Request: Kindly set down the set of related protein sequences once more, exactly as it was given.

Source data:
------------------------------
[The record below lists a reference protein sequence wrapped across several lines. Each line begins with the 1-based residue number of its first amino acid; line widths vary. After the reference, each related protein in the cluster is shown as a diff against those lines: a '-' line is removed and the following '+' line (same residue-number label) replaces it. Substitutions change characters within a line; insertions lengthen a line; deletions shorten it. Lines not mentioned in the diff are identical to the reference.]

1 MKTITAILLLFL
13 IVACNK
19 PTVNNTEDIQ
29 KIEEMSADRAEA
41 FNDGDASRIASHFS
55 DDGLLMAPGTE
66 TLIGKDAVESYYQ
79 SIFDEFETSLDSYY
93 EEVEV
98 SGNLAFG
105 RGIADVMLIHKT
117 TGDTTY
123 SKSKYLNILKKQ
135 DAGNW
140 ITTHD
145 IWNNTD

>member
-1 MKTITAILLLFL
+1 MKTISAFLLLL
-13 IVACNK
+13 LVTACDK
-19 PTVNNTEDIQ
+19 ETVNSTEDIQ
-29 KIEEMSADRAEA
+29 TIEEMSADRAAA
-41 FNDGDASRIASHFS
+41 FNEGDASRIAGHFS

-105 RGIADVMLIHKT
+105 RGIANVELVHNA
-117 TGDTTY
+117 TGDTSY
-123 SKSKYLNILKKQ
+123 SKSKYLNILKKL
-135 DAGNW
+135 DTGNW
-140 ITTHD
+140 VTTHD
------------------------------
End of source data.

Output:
[The record below lists a reference protein sequence wrapped across several lines. Each line begins with the 1-based residue number of its first amino acid; line widths vary. After the reference, each related protein in the cluster is shown as a diff against those lines: a '-' line is removed and the following '+' line (same residue-number label) replaces it. Substitutions change characters within a line; insertions lengthen a line; deletions shorten it. Lines not mentioned in the diff are identical to the reference.]

1 MKTITAILLLFL
13 IVACNK
19 PTVNNTEDIQ
29 KIEEMSADRAEA
41 FNDGDASRIASHFS
55 DDGLLMAPGTE
66 TLIGKDAVESYYQ
79 SIFDEFETSLDSYY
93 EEVEV
98 SGNLAFG
105 RGIADVMLIHKT
117 TGDTTY
123 SKSKYLNILKKQ
135 DAGNW
140 ITTHD
145 IWNNTD

>member
-1 MKTITAILLLFL
+1 MKTISAFLLLL
-13 IVACNK
+13 LVTACDK
-19 PTVNNTEDIQ
+19 ETVNSTEDIQ
-29 KIEEMSADRAEA
+29 TIEEMSADRAAA
-41 FNDGDASRIASHFS
+41 FNEGDASRIAGHFS

-105 RGIADVMLIHKT
+105 RGIANVELVHNA
-117 TGDTTY
+117 TGDTSY
-123 SKSKYLNILKKQ
+123 SKSKYLNILKKL
-135 DAGNW
+135 DTGNW
-140 ITTHD
+140 VTTHD